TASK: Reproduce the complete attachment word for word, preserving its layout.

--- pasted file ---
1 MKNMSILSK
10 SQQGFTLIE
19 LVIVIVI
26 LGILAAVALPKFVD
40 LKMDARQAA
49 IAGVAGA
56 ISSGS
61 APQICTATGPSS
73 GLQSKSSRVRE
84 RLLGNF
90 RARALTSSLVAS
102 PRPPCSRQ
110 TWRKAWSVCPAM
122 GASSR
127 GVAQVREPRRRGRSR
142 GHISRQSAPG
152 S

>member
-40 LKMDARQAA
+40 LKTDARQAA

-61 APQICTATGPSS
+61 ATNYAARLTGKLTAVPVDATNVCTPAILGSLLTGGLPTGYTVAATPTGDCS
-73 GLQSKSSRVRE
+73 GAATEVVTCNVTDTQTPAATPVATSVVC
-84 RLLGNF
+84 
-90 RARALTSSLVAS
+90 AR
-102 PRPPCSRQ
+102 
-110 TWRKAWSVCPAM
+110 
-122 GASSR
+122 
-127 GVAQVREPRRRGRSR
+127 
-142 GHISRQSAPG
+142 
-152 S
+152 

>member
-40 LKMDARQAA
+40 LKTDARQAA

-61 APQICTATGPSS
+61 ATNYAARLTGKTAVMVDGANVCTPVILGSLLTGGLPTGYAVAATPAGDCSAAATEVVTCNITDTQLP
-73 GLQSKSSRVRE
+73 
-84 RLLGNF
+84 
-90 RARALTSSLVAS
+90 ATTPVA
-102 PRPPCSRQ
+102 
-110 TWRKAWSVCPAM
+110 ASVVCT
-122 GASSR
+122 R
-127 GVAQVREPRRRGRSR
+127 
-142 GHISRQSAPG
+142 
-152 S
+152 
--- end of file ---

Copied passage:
1 MKNMSILSK
10 SQQGFTLIE
19 LVIVIVI
26 LGILAAVALPKFVD
40 LKMDARQAA
49 IAGVAGA
56 ISSGS
61 APQICTATGPSS
73 GLQSKSSRVRE
84 RLLGNF
90 RARALTSSLVAS
102 PRPPCSRQ
110 TWRKAWSVCPAM
122 GASSR
127 GVAQVREPRRRGRSR
142 GHISRQSAPG
152 S

>member
-40 LKMDARQAA
+40 LKTDARQAA

-61 APQICTATGPSS
+61 ATNYAARLTGKLTAVPVDATNVCTPAILGSLLTGGLPTGYTVAATPTGDCS
-73 GLQSKSSRVRE
+73 GAATEVVTCNVTDTQTPAATPVATSVVC
-84 RLLGNF
+84 
-90 RARALTSSLVAS
+90 AR
-102 PRPPCSRQ
+102 
-110 TWRKAWSVCPAM
+110 
-122 GASSR
+122 
-127 GVAQVREPRRRGRSR
+127 
-142 GHISRQSAPG
+142 
-152 S
+152 

>member
-40 LKMDARQAA
+40 LKTDARQAA

-61 APQICTATGPSS
+61 ATNYAARLTGKTAVMVDGANVCTPVILGSLLTGGLPTGYAVAATPAGDCSAAATEVVTCNITDTQLP
-73 GLQSKSSRVRE
+73 
-84 RLLGNF
+84 
-90 RARALTSSLVAS
+90 ATTPVA
-102 PRPPCSRQ
+102 
-110 TWRKAWSVCPAM
+110 ASVVCT
-122 GASSR
+122 R
-127 GVAQVREPRRRGRSR
+127 
-142 GHISRQSAPG
+142 
-152 S
+152 